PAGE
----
There is a full-time auxiliary power to the rear of the truck on every model year I've worked on. If you use this full-time auxiliary power to charge the trailer battery in parallel, it should even out with your truck battery and not draw down when idle/unoccupied. This being said, you would still be drawing on the truck battery when using the trailer interior lighting wired to the trailer battery with the truck off.
Is your concern keeping the truck battery isolated to prevent being unable to start your truck? You could get an isolation switch and install it inline with the auxiliary power to the rear of the vehicle, but that causes other issues with different trailer setups, I assume... Or you could put something on the trailer that isolates it when you want to manually isolate the trailer power supply from the truck.
You can wire in one of these to isolate the charging lead from the main truck system. The small leads would be switched power from a key on power lead and the large ones would be used to interrupt the charging lead. Key on, power to the trailer battery, and disconnected when the key is off. That way your trailer batteries handle your trailer usage without killing the truck.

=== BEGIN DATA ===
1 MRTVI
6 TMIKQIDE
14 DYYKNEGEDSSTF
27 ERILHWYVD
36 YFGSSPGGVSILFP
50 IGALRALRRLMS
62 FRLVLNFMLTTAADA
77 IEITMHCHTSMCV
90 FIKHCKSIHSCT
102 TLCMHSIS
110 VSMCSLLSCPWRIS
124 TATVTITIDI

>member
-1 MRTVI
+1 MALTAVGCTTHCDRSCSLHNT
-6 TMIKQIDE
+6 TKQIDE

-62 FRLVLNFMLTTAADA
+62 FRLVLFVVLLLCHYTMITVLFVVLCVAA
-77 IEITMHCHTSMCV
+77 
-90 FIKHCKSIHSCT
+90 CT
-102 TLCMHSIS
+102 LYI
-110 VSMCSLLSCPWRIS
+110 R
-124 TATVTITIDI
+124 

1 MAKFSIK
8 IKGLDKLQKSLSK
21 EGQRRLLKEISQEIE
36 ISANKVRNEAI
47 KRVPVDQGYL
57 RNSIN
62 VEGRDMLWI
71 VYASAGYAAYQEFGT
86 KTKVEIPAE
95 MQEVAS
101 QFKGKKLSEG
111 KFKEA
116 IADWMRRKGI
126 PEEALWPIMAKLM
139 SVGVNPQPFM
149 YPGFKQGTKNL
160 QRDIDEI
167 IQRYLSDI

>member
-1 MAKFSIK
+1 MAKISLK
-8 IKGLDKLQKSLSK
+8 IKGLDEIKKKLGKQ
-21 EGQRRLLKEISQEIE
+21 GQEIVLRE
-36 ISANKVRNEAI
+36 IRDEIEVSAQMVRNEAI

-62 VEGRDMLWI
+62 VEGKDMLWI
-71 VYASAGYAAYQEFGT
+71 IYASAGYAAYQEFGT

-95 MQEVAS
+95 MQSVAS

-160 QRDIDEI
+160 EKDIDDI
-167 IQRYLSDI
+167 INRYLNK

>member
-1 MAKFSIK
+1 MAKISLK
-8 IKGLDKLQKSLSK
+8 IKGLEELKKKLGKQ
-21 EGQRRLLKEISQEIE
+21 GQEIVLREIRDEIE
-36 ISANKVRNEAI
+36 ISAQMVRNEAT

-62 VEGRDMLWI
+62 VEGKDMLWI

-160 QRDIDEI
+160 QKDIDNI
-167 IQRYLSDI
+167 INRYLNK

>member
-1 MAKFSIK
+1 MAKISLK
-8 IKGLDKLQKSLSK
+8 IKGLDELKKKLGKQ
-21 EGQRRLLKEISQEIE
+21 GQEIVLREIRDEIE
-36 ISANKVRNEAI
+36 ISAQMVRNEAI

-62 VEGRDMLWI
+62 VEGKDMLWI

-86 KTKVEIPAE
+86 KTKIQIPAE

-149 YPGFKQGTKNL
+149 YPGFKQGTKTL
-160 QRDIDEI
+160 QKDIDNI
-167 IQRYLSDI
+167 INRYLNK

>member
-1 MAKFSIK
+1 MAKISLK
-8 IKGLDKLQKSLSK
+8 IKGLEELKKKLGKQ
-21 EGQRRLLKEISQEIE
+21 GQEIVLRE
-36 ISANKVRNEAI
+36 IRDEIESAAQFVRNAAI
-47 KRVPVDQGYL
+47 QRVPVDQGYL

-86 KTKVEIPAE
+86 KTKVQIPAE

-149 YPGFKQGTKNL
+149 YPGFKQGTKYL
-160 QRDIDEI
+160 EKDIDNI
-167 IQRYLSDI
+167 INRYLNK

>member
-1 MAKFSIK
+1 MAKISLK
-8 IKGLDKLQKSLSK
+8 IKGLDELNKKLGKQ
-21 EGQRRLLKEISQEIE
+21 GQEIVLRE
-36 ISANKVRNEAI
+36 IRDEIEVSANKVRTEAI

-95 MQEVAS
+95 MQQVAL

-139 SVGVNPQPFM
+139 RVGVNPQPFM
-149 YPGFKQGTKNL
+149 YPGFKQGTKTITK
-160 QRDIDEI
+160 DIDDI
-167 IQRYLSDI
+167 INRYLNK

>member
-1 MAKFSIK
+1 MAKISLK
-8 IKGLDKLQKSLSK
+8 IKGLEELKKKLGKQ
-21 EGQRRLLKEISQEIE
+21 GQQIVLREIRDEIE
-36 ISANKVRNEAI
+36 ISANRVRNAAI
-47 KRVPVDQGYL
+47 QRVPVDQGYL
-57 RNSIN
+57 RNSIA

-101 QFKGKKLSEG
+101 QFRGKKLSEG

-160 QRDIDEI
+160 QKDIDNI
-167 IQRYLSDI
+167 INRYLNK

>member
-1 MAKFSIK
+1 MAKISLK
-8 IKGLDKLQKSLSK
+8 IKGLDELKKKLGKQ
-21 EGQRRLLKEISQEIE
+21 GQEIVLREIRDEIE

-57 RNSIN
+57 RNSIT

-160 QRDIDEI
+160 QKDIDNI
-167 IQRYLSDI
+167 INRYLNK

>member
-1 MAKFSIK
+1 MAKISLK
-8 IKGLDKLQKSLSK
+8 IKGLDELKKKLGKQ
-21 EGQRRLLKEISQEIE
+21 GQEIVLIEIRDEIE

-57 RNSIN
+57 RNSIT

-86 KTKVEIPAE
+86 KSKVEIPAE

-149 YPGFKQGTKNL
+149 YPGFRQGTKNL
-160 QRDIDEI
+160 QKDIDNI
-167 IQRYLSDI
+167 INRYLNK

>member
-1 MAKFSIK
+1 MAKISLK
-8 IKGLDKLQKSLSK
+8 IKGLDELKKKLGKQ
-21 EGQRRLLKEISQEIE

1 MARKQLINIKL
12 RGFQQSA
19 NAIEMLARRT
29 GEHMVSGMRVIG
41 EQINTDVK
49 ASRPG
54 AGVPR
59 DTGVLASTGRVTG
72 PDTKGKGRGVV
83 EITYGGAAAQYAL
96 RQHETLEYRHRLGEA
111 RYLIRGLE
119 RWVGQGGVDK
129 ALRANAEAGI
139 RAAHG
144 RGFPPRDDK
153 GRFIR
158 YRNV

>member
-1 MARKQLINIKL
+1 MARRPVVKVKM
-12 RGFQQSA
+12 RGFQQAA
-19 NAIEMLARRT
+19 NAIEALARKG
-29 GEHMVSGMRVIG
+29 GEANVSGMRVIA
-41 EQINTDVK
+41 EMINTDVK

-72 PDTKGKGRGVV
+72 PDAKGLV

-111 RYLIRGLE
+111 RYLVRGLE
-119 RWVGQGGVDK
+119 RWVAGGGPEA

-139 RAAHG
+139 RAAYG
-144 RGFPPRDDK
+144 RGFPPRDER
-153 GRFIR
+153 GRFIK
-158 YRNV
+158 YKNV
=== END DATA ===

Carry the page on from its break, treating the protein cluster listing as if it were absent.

I typed this hours ago, guess I forgot to hit the post button. I agree with the other guys, and here's my 2 cents.
I don't know the wiring of the 2017; but it is probably like the previous years.
In which the aux 12 volts wire in the trailer plug is connected to the trucks battery.
Normally this wire is hot when the key is off, so that the trailer has power.
If you add a battery to the trailer, the truck battery will discharge with the trailer battery.
You could tie in a battery illuminator, or just unplug the connector when you stop.
A forum community dedicated to all General Motors truck owners and enthusiasts. Come join the discussion about performance, lift kits, wheels, tires, modifications, troubleshooting, maintenance, and more!